Top 25 Most Beautiful Hibiscus Flowers

Perennial Hibiscus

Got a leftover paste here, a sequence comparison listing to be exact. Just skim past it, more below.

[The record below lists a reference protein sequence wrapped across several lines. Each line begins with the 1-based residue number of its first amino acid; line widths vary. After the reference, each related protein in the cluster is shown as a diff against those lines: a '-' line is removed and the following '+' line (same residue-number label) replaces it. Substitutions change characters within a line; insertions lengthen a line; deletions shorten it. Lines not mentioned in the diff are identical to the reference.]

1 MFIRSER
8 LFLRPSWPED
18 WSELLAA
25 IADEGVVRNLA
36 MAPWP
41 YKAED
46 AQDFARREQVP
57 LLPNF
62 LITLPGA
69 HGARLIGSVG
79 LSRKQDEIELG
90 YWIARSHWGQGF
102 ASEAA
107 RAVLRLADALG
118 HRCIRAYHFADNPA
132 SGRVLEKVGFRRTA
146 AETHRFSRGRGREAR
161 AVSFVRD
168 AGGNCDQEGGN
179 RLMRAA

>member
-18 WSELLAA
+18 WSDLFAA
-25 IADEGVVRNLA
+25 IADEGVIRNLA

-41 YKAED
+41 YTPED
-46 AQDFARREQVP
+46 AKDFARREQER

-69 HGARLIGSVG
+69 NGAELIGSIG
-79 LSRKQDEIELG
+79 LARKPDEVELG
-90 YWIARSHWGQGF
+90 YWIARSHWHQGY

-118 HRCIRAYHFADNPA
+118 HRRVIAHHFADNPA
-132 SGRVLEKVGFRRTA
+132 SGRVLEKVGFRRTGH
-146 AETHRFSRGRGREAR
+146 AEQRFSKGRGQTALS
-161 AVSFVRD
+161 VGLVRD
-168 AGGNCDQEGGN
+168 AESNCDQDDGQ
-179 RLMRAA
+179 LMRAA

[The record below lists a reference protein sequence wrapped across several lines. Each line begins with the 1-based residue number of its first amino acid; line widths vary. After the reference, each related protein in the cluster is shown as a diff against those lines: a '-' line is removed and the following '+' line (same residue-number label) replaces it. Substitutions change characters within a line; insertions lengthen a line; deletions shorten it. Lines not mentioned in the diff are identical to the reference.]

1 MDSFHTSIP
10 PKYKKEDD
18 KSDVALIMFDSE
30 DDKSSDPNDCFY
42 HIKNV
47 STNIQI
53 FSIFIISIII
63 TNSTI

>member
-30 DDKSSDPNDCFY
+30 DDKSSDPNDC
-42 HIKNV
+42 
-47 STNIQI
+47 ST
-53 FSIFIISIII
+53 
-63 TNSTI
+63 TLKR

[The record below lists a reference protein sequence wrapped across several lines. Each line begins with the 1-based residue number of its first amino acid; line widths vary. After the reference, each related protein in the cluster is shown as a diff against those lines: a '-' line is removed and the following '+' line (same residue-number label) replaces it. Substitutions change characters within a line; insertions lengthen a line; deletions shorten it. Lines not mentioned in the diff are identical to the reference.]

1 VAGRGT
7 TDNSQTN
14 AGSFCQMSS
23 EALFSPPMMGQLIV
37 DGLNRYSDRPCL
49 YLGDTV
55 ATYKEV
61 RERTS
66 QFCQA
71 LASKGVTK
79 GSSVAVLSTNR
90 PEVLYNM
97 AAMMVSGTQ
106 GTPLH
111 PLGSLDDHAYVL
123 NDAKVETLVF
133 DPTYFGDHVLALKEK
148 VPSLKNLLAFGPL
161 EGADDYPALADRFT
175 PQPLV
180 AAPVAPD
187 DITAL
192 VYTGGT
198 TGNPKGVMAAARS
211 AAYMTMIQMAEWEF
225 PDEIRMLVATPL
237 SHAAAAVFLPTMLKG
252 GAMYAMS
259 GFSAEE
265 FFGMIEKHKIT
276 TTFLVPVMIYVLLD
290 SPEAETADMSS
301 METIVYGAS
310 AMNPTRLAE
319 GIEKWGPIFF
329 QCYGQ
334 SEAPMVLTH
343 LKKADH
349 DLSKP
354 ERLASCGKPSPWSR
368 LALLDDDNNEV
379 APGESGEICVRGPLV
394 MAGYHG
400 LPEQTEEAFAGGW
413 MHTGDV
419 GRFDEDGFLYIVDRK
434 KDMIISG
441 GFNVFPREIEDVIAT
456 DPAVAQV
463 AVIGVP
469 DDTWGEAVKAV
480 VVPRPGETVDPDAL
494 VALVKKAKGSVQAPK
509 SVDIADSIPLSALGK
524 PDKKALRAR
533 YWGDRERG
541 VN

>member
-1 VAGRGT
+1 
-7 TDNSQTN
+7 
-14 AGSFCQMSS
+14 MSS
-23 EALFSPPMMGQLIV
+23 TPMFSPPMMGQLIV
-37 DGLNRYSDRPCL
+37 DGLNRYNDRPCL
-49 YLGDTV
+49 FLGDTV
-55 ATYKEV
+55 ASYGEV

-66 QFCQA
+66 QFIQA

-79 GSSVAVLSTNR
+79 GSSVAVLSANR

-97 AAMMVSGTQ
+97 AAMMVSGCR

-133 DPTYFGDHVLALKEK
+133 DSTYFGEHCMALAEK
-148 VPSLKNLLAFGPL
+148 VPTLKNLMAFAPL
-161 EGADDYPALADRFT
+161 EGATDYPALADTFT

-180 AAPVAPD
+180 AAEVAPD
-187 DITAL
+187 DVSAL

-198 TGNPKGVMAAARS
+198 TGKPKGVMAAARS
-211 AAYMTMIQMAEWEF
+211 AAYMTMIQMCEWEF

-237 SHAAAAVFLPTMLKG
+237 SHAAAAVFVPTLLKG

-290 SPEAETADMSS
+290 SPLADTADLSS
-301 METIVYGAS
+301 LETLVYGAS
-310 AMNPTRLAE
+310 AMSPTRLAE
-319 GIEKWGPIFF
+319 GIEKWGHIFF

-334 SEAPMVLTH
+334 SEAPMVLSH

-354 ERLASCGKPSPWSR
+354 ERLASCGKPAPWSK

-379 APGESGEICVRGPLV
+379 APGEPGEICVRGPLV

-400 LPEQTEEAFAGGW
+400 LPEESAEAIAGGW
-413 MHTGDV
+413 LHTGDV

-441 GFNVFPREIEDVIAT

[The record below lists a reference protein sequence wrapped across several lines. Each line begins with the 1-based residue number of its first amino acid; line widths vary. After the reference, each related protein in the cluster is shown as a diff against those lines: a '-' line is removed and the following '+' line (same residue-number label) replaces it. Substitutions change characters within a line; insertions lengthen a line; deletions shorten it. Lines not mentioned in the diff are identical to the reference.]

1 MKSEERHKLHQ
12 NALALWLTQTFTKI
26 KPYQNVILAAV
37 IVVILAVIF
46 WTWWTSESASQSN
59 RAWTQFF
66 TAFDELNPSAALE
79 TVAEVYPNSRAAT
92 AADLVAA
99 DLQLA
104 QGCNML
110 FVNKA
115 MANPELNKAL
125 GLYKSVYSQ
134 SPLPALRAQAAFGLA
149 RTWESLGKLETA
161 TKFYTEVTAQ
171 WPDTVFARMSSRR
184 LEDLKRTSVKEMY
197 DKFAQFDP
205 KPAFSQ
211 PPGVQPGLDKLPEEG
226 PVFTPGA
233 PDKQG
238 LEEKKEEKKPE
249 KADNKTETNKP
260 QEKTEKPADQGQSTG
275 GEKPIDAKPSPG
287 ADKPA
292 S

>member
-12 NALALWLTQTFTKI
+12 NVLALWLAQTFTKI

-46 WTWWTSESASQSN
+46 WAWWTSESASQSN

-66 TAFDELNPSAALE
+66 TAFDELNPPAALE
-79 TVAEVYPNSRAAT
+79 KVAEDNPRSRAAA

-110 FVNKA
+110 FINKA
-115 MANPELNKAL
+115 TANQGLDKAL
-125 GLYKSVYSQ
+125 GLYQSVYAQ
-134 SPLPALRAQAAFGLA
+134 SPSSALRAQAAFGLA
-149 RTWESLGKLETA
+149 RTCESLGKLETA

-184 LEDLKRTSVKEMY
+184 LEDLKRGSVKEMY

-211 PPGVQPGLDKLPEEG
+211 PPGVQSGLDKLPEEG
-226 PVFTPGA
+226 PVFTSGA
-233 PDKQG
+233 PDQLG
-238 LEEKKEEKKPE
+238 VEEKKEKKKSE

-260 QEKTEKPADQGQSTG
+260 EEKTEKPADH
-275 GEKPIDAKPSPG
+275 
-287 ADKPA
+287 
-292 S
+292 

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COVID-19 Extension Updates and Resources ... More Information » Close message window Skip to main navigationSkip to main contentSkip to search College of Agriculture, Forestry and Life Sciences A-Z Index Calendar Campus Maps Phonebook Apply Now Make a Gift Landscape Flowers Groundcovers Landscaping Lawns Shrubs Trees Vines Water Wildlife Landscape Problems Fruits & Vegetables Nuts Small Fruits Tree Fruits Vegetables Fruit & Vegetable Problems Indoor Plants Flowering Foliage Holiday Indoor Plant Problems Food Emergency Health Preservation Safe Handling Starting Business Testing Food Problems Entomology Indoors Medical Structural Veterinary Entomology Problems About All Authors All Factsheets All Blog Posts Hot Topics County Offices Helpful Links Select Page Hibiscus Factsheet | HGIC 1179 | Published: Dec 27, 2004 | Print Hibiscus include a very wide variety of plants grown not only for their ornamental flowers but also as vegetables and fiber plants. Some are hardy perennials, while others are annuals, shrubs or tropical plants. This fact sheet covers perennial and annual hibiscus, as well as closely related plants commonly grown for ornamental purposes in South Carolina. One of the brightly colored ‘Disco Belle’ hibiscus hybrids. Photo by Karen Russ, ©2007 HGIC, Clemson Extension Perennial Hibiscus Mature Height/Spread: While dwarf varieties may only grow two to three feet tall, many varieties and species can attain heights of eight feet or more each growing season once established. Young plants are generally narrower than they are tall, but mature clumps will often spread as wide as their height. Growth Rate: Perennial hibiscus generally reach mature height within two or three years, and return to that height each year. Best growth occurs when plants have ample moisture. Many hardy hibiscus are capable of blooming the first year from seed started in early spring. Ornamental Features: Hibiscus are grown primarily for their strikingly beautiful and often amazingly large flowers. The foliage of many is often bold and remarkable as well, but is less noticed because the mid to late summer blossoms are so prominent. Hibiscus give a bold, tropical effect to a garden. They are also highly attractive to butterflies and hummingbirds. Culture: Many of the perennial hibiscus are natives of South Carolina and the Southeastern US. They prefer a sunny location and well drained soil containing plenty of organic matter. These conditions result in the most vigorous growth. Hibiscus will tolerate light shade and less desirable soils, but their vigor and flowering will be reduced. Plenty of water is necessary for the most abundant blooming. Water plants deeply and thoroughly, but allow some time between drenchings on established plants. Newly planted hibiscus will need more frequent watering, like other newly planted perennials. Some species and varieties will actually tolerate permanently damp soil and flooding. Tall hibiscus should be sited where they are not exposed to strong winds to avoid breaking of the long stems. Stems that break can be shortened and new side shoots will grow and produce more blooms. To encourage rebloom, either remove old flowers before they form seedheads or prune plants back by one third after a flush of bloom is finished. Perennial hibiscus will freeze back to the ground each winter in all but the warmest parts of South Carolina. Old stems can then be cut back to the ground. New shoots emerge by mid spring. Propagation: Hibiscus are easy to propagate by several methods, making them a common passalong plant, especially since some popular types such as Confederate Rose can be difficult to find in stores. Cuttings: Cuttings can be rooted at anytime that new growth is available, although rooting is usually quickest in spring. Start with pencil thick, five to six inch long cuttings of firm new growth. Strip off lower leaves and insert the cutting in a mix of three parts sand and one part peat. Roots should form within four to five weeks. Once roots are formed plants can be moved into a larger container or transplanted to a permanent location. Seeds: Seed can be sown indoors 12 weeks before the last spring frost. Soak seeds in very warm water for one hour before sowing. Seed can also be sown in place outdoors after the last expected frost date or fresh seed can be sown in fall. Collect seed for fall sowing once the papery seed capsules brown and start to split. Plants often bloom from seed in their first year and will often self seed in suitable soil conditions. Division: Perennial hibiscus can be divided in spring. Be careful working around the soft new shoots. They do not usually tolerate fall division or transplanting. Problems: Leaf spots may be caused by several fungi. In most cases, cleaning up plant debris and removing infected leaves will provide adequate control. Southern stem blight may occur on hibiscus. To help prevent southern blight, keep mulch from touching the stems. Insect pests of hibiscus include aphids, whiteflies, and Japanese beetles. Species & Cultivars Scarlet Swamp Hibiscus (Hibiscus coccineus): This southeastern native hibiscus also commonly known as Texas Star. The six to eight inch wide flowers are brilliant red, with petals more separated than those of other hibiscus, giving the blossom a star shaped look. Individual flowers last only a day but new blooms open throughout summer and fall. The leaves are deeply divided into narrow, toothed, finger-like lobes. This plant is often passed along from gardener to gardener. Bright red flower of Scarlet Swamp Hibiscus Photo by Karen Russ, ©2007 HGIC, Clemson Extension Established plants grow to seven feet each growing season. Plants die back to ground level in winter and resprout in spring. Scarlet swamp hibiscus prefers full sun and moist soil. Naturally occurring in swamps, marshes and ditches, this hibiscus will even tolerate some flooding, although it will also thrive in ordinary garden soil. Divide plants in spring. Plants often self seed from seeds produced in fall. Rose Mallow (Hibiscus moscheutos): Rose mallow is native to marshy areas throughout the southeast. It has been extensively bred and is the parent of a number of popular hibiscus hybrids, often referred to as dinner plate hibiscus due to the large size of their flowers. The large, fast-growing plants bloom from August to October. Individual flowers last only a day, but each plant may flaunt several 10 to 12 inch wide flowers at once. Grow rose mallows in rich, well-drained soil with full sun for best results. At the end of autumn, cut old stems back to three to six inches above ground level. Propagation is possible from seed, tip cuttings and root division. Rose mallows will flower from seed the first year if started very early in spring. Favorite cultivars may be rooted from cuttings during the growing season. Rose Mallow is highly variable and the parent to many hybrids. Photo by Karen Russ, ©2007 HGIC, Clemson Extension Cultivars ‘Anne Arundel’ has pink flowers, nine inches in diameter, on plants five feet tall. ‘Disco Belle Mix’ flower colors range from white to dark red. Individual colors are available. Flowers can be up to 10 inches across and the plants about three feet tall. ‘Kopper King’ is unique for its coppery red deeply cut leaves. The 12 inch wide flowers are light pink to white with a burgundy center. May not be fully hardy in the upstate. ‘Lady Baltimore’ is a popular old variety with pink flowers and red centers. Plants grow to five feet tall with deeply cut, dark green leaves. ‘Lord Baltimore’ is another old variety with red flowers on five foot tall plants. Leaves are even darker and more deeply cut than those of ‘Lady Baltimore’. ‘Moy Grande’ is a newer hybrid with extremely large rose pink flowers up to 12 inches wide. Plants grow to five feet tall ‘Southern Belle Mix’ has red, pink and white flowers up to eight inches across. Individual flower colors are available. Plants grow to five feet tall. ‘Turn of the Century’ is a newer Dark leaves of ‘Kopper King’ Hibiscus. Photo by Karen Russ, ©2007 HGIC, Clemson Extensionvariety. The flowers are pink with a red center. Because the petals are deeper colored on one side, the blossoms have a pinwheel effect. Plants grow up to six to eight feet tall. Confederate Roses (Hibiscus mutabilis): These large shrubs grown as very tall perennials in most of the state. Near the coast they will leaf out on old stems, but in most areas, the tops will die back and the plant will regrow each spring from the base. Oddly enough, Confederate roses are not native to the South but come from China. They thrive in the South anywhere that they have time to open their very late flowers before fall frost. This species is a popular passalong plant. Height varies from about eight feet in the upstate to up to 15 feet on the coast. There are several color forms, including one commonly called Blood on the Rose, which opens white and changes to a deep pink that is almost red by the second day after opening. A double pink type is also common, but double white, and single pinks and whites are also seen. The four to Confederate Rose is an old favorite passalong plant. Photo by Karen Russ, ©2007 HGIC, Clemson Extension six inch wide flowers open in September or October. Confederate Rose is an eye-catching foliage plant even before bloom, with large, soft, gray-green leaves. Confederate Roses are often rooted in damp sand during winter cuttings taken in fall. Cuttings 12 to 18 inches long are very easy to root in a bucket of damp sand, stored in a cool, but not freezing area such as a garage through the winter. Success rates may be even higher from spring taken cuttings. Great Rose Mallow (Hibiscus grandiflorus): Large, felty grey leaves on eight foot stalks, topped with 10 inch wide, light pink flowers in late summer. Like those of the scarlet swamp hibiscus, flower petals do not overlap. It is native to brackish wetlands in the Southeast, and can be grown where other plants succumb to salty soil. Annual Hibiscus The two hibiscus most commonly grown as annuals are not true annuals, but tropical shrubs that thrive outdoors during hot South Carolina summers. They are grown as container plants. Chinese Hibiscus (Hibiscus rosa-sinensis): This tropical shrub that is often grown outdoors in the summer and as a houseplant in winter. It is not hardy in any part of South Carolina, but can be brought inside to a bright, sunlit area for the winter and planted out each spring. Chinese hibiscus are ideal for use as seasonal container plants. The flowers are available in many colors, ranging through the entire spectrum except blue. The yellow, apricot and orange varieties provide colors not seen in hardy perennial hibiscus. Flowers are typically four to eight inches wide, and may be single or double. Move Chinese hibiscus outside after all danger of frost is past. Be sure to acclimate plants gradually to the increased light and lower temperatures outside. They prefer rich, well drained soil with plenty of organic matter, in full sun or light afternoon shade. Water the plants freely during the growing season, and fertilize with either a time release fertilizer every eight weeks or with a water soluble fertilizer every two weeks. To keep mature plants growing vigorously prune old wood back by about one third in spring. Bring Chinese hibiscus indoors when nighttime temperatures fall into the lower 50s F. Red Leaf Hibiscus (Hibiscus acetosella): The most commonly seen cultivar is ‘Red Shield’. This hibiscus is a tropical shrub, grown as an annual for the beauty of its deep burgundy red, maple like leaves. It can reach five feet tall by the end of summer. Purple flowers may appear late in the growing season. Plant outside after danger of spring frost, in full sun in well drained, moist garden soil. Propagation is mainly through seed planted in the spring. Red Leaf Hibiscus is grown mainly for foliage color. Photo by Karen Russ, ©2007 HGIC, Clemson Extension Flower of an Hour (Hibiscus trionum): This true annual that is more a curiosity than a truly ornamental plant. It grows about two feet tall, with two inch wide, white to pale yellow blooms with dark centers. The flowers close in shade and typically bloom for only a fraction of a day. It is easily grown from seed, and may self-sow and return each year, sometimes to the point of weediness. Related Plants There are many ornamental plants closely related and similar in appearance to hibiscus. These include hollyhocks (Alcea), mallows (Malva and Kosteletzkya species) and okra (Abelmoschus esculentus). Hollyhock (Alcea rosea): Hollyhock is one of the most popular old-fashioned cottage garden flowers, with a distinctive upright pillar of large, brightly colored blooms for a few short weeks in summer. Hollyhocks are biennials, with young plants appearing from seed in late summer or fall and blooming the following summer. Plants typically grow from three to six feet tall, but eight foot tall giants are not unusual, especially if grown in rich, well drained soil with ample moisture. Flowers range from three to five inches wide, and come in a full spectrum of colors. Hollyhock rust is the main problem affecting these plants. Removing infected leaves and cleaning out old plant debris will help prevent over-wintering spores from infesting the next year’s plants. Newer varieties are less susceptible to rust. Plant hollyhocks from seeds or plants in late summer or fall. If using your own collected seed, sow it as soon as it is ripe. Seashore Mallow (Kosteletzkya virginica): This perennial hibiscus is native to salty or brackish marshes all along the eastern seaboard. It is a useful plant near the beach, but also thrives in ordinary garden soil if given adequate irrigation. Plant in full sun. Small, 2½ inch wide lavender-pink blossoms appear in abundance from June through October. The variety ‘Immaculate’ bears pure white flowers. Plants grow three to six feet tall depending on the amount of soil moisture. Common Mallow (Malva sylvestris): This plant generally behaves as a biennial in the southeast, with young plants appearing from seed in late summer or fall and blooming the following summer. It looks much like a miniature hollyhock with 1½ to two inch wide flowers in shades of purple or lavender. Plants are variable in height, reaching anywhere from two to five feet tall. Many varieties are available from seed. The most commonly seen is ‘Zebrinus’, with flower petals striped purple and white. Common mallow is a native of Europe, but has become naturalized in much of the US. It readily self seeds. Plants perform best in the Piedmont, and prefer full sun, and good garden soil. The surprisingly ornamental flower of okra. Photo by Karen Russ, ©2007 HGIC, Clemson Extension Turk’s Cap (Malvaviscus arboreus): This perennial is grown for its constant blooms that resemble a Turkish turban. The bright red, three inch long hibiscus-like flowers never fully open. It is hardy near the coast in South Carolina, but may survive farther inland with a thick, airy winter mulch. Turk’s Cap can easily be planted from cuttings or seed, but is not frequently found in nurseries. It is usually passed along from gardener to gardener. Okra (Abelmoschus esculentus): Okra is a surprisingly (for anyone who has not grown it) ornamental vegetable. Like other relatives, it has a typical showy hibiscus type flower – light yellow with a dark burgundy center. The purple leafed varieties are especially attractive as focal points or as a backdrop in flower borders. Okra is an annual and is grown from seed sown after the soil has thoroughly warmed in spring. If this document didn’t answer your questions, please contact HGIC at or 1-888-656-9988. Author(s) Karen Russ, Former HGIC Horticulture Specialist, Clemson University This information is supplied with the understanding that no discrimination is intended and no endorsement of brand names or registered trademarks by the Clemson University Cooperative Extension Service is implied, nor is any discrimination intended by the exclusion of products or manufacturers not named. All recommendations are for South Carolina conditions and may not apply to other areas. Use pesticides only according to the directions on the label. All recommendations for pesticide use are for South Carolina only and were legal at the time of publication, but the status of registration and use patterns are subject to change by action of state and federal regulatory agencies. Follow all directions, precautions and restrictions that are listed. Was this helpful? 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HomeGrowing FoodVegetablesHerbsFruitsSpicesUrban GardeningContainer GardeningIndoor GardeningVertical GardeningRooftop/Terrace GardeningPatio GardeningGardening GuideGardening GuideGarden DesignLawn CareCompanion PlantingPlant Care and TipsOrnamental GardeningFlowers & BloomsGrowing Trees and ShrubsDIY Home Container Gardening Ideas 31 Types of Hibiscus | Different Varieties of Hibiscus 31 Types of Hibiscus | Different Varieties of HibiscusFacebook Pinterest Twitter LinkedIn Hibiscus offers a stunning array of flowers, attracting butterflies and hummingbirds to your garden! Here are the best Types of Hibiscus you can grow! Hibiscus flowers are popular for their eye-catching, trumpet-shaped blossoms and dark green foliage. They have over 200 different species in the world; each variety has a different color, size, and shape. Here are some of the best types of hibiscus you can grow!Check out our article on different types of Clematis here!  Types of Hibiscus Hibiscus flowers come under three main types:Tropical Hibiscus: As the name suggests, they do well in warm climates, and are native to Hawaii. They come in a plethora of colors and prized for their bright and shiny flowers.Perennial Hibiscus: These varieties go dormant in winters and then flower again in spring. They are unable to survive the infrequent cold snaps.Hardy Hibiscus: They are hardy in colder climates and grow big, wide flowers and come in white, pink, and red colors.Best Hibiscus Varieties1. China Rose Botanical Name: Hibiscus rosa-sinensis The china rose is a popular Asiatic shrub, which is also known as a blackening plant since the flower is used for shoe polishing in the tropics. The plant primarily produces red flowers along with orange, pink, yellow single, and double petaled blossoms as well.2. Rock Hibiscus Botanical Name: Hibiscus denudatus Native to the Mexico and United States, the shrub can be found clinging to the rocks. The triangular gray foliage is thin. The flower opens in the shades of white to deep purple and pink color.3. Flower of an Hour Botanical Name: Hibiscus trionum This flower variety is also known as hibiscus trionum. The plant can grow up to 4-5 feet in height and forms cream to yellow colored flowers. The flower of an hour can be an outstanding addition for decoration purposes as well!4. Blue Bird Botanical Name: Hibiscus syriacus ‘Blue Bird’ If we are talking about colors, then this variety wins hands down. The stunning blue shade of its flowers simply looks breathtaking and adds an instant curb appeal to any place they are planted! It grows 3-4 feet tall in full sun. It is one of the best types of hibiscus you can grow!5. Rose of Sharon Botanical Name: Hibiscus syriacus Rose in Sharon flowers from late summer to mid-fall, in a variety of shades like purple, white, and violet colors. The shrub can reach up to 5-15 feet long with sharp oval-shaped leaves. Proper pruning helps the plant to produce larger flowers.6. Abelmosk Botanical Name: Abelmoschus moschatus Native to India, Abelmosk is an annual variety that can reach up to 5-6 feet tall. Its flowers have bright yellow-lime green petals, with a dark centered leaves. This variety produces flowers with musk-like fragrance, the seeds of which can be added to coffee. As it is considered a weed, it’ll be better if you plant it in pots! Fun Fact: The leaves and shoots are edible and eaten as a vegetable.7. Giant Rose Mallow Botanical Name: Hibiscus ‘Giant Rose Mallow’ Giant rose mallow displays pink to white flowers, with a dark red center, and copper-purple, glossy foliage. The flowers are produced in a sequence, from midsummer till the frost of fall. This hibiscus variety thrives well in full sun and moist soil. 8. Rose Mallow Botanical Name: Hibiscus moscheutos This multicolored hibiscus variety is a perennial shrub that can grow up to 3-8 feet tall. The flower opens in the shades of pure white to deep rose with a maroon center, from summer to fall. This ornamental flower has 10-12 inches wide petal with dark green foliage.9. Flower of an Hour Botanical Name: Hibiscus trionum This variety grows up to 4-5 feet in height and produces stunning looking flowers in yellow color. It is also used for decoration purposes. If you want a flower that intensifies the beauty of your garden, this is the one to go for!10. Checkered Hibiscus Botanical Name: Hibiscus moscheutos Checkered hibiscus is a member of the Malvaceae family. It flowers in pink, white, red, and cream-toned flowers. The strikingly beautiful plant forms 4-5 inches wide flower. It thrives in well-drained soil and full to partial shade.11. Black Dragon Botanical Name: Hibiscus rosa-sinensis ‘Black Dragon’ The black dragon variety has a deep burgundy shade and is not completely black. This flower has been awarded as ‘The Hibiscus of the Year’ from the American Hibiscus Society. It can grow up to 3-6 feet tall, in full sun to partial shade.12. Cherry Cheesecake Botanical Name: Hibiscus ‘Cherry Cheesecake’ Cherry cheesecake hibiscus produces creamy-white petals, with magenta stripes and a dark red center. The thick petals have a ruffled look that can survive in harsh winds as well. It can grow up to 4-5 feet tall in full sun to partial shade. It is one of the best types of hibiscus you can grow!13. Hawaiian Hibiscus Botanical Name: Hibiscus rosa-sinensis ‘Hawaiian Hibiscus’ Hawaiian hibiscus is the state flower of Hawaii. It displays large, bright-colored petals that grow very fast and last long. This ornamental flower blossoms from spring through early summer, with an occasional flowering in the rest of the year.14. Roselle Botanical Name: Hibiscus sabdariffa Hibiscus sabdariffa is a popular variety that produces white to calyces red flowers, with a red spot on every petal. This variety is edible and used in herbal drinks, m edicines, and as a flavoring agent in the food sector.15. Confederate Rose Botanical Name: Hibiscus mutabilis Also known as Confederate rose or Dixie rose mallow, it produces double flowers from summer to fall. Hibiscus mutabilis forms a 4-6 inch wide blossoms in pink and white color that turns red with time. The plant prefers well-drained soil and full to partial shade.16. Scarlet Rosemallow Botanical Name: Hibiscus Coccineus Scarlet rosemallow is a woody upright variety, which is also known as Texas Star hibiscus. It produces 3-4 inch wide red flowers and can grow up to 6-7 feet tall and prefers full sunlight.17. Kenaf Botanical Name: Hibiscus cannabinus Kenaf is a member of the Malvaceae family. The plant exhibits a 3-4 inch wide single, red flower. This variety is popular for the fiber, which is used in making jute. It prefers well-drained soil and a sunny location.18. Sea Hibiscus Botanical Name: Hibiscus tiliaceus Hibiscus tiliaceus is also named as a sea and coast hibiscus. It produces bright yellow flowers covered with small shaft hairs on flexible stems. The plant has heart-shaped dark green leaves. It is used as a bonsai in many Asian countries, especially in Taiwan.19. Luna Red Botanical Name: Hibiscus moscheutos ‘Luna Red’ Hibiscus luna red is a compact, bushy plant that features five-petaled blossoms, with bright green foliage. The plant produces 6-8 inch wide flowers in well-drained, fertile soil. This variety dies back to the ground in winter and returns in summer.20. Mango Liqueur Botanical Name: Hibiscus rosa-sinensis ‘Mango Liqueur’ Mango Liqueur produces beautiful 6-8 inches wide, orange and gold ruffly flowers on vigorous bushes. The plant is a cross between ‘Muffin Man’ and ‘Crème de Cacao’ and grow to a height of 10-12 feet. The plant is mainly used in party decorations and weddings.-21. Beach Beauty Botanical Name: Hibiscus ‘Beach Beauty’ This hybrid hibiscus variety showcases large, 6-8 inches wide flowers, with hoops of golden yellow, white, and candy pink. These blossoms have a bright red eye and orange tints over the edges. It can grow up to 15-20 feet tall.22. Exuberance Botanical Name: Hibiscus ‘Exuberance’ ‘Exuberance’ hibiscus is a hybrid of ‘Saffron’ and ‘Fireball.’ It flowers in orange, red, yellow, and pink shades. The plant produces large multicolored flowers that are 7-9 inches wide. Grow this shrub in full sun to partial shade. It is one of the best types of hibiscus you can grow!23. Secret Heart Botanical Name: Hibiscus rosa-sinensis ‘Secret heart’ ‘Secret heart’ is a hybrid of ‘Rocket’s Red Glare’ and ‘Creme de Cacao.’ It flowers in pink and red shades in cold climates and opens in blue color in warm weather. The beautiful plant prefers alkaline soil for optimum growth24. Sex on the Beach Botanical Name: Hibiscus ‘Sex on the Beach’ ‘Sex on the Beach’ is a tropical hibiscus that produces vibrant, 6-8 inches wide flowers. This stunning hibiscus has a star-shaped, bright orange center, with deep yellow outer edges. Grow this shrub in full sun to partial shade.25. Aphrodite Botanical Name: Hibiscus syriacus ‘Aphrodite’ The ‘Aphrodite’ has large, dark pink flowers with beautiful yellow centers. The deep fuchsia-colored blossoms look beautiful with velvety dark green foliage. This plant flowers in mid to late summer and grow up to 3-5 feet tall, in a sunny or partial shade.26. Luna Pink Swirl Botanical Name: Hibiscus moscheutos ‘Luna Pink Swirl’ This hardy perennial is valued for its large pink and white flowers with red centers. The plant can reach up to 5-7 feet tall and forms 6-8 inches wide flowers. Grow this hibiscus variety in well-drained, moist, and fertile soil.27. Blue River II Botanical Name: Hibiscus ‘Blue River II’ This hibiscus variety flowers from mid-summer to early fall. Its flower has a shorter life span that lasts not more than a day. The plant can reach up to 12-14 feet. Grow this striking plant in full sun and use rich organic soil for best flowering.28. Lord Baltimore Botanical Name: Hibiscus ‘Lord Baltimore’ ‘Lord Baltimore’ is a herbaceous perennial that can grow up to 4-5 feet tall. It produces 8-10 inches wide, large, bright red flowers with glossy green leaves and ruffled edges. The plant flowers from mid-summer to early fall.29. Bedazzled Botanical Name: Hibiscus rosa-sinensis ‘Bedazzled’ ‘Bedazzled’  is a hybrid between ‘Tis Huge’ and ‘Standing Ovation.’ It is a double hibiscus that forms 6-8 inches wide ruffled deep orange flower. The flower does not lose its deep color even in the hot summer sun.Here are some of the best Coleus varieties you can grow!  30. Cranberry Hibiscus Botanical Name: Hibiscus acetosella Famous for its flashy foliage, that comes in magnificent shades of copper and burgundy, that somewhat resembles the shade of a maple tree. The plant grows funnel-shaped flowers in shades of yellow and red.31. Hibiscus Tricolor Botanical Name: Hibiscus rosa-sinensis ‘Tricolor’ The plant features variegated leaves coming in beautiful combinations of pink, white, and green. It grows round flowers in deep red color with canary yellow anthers. 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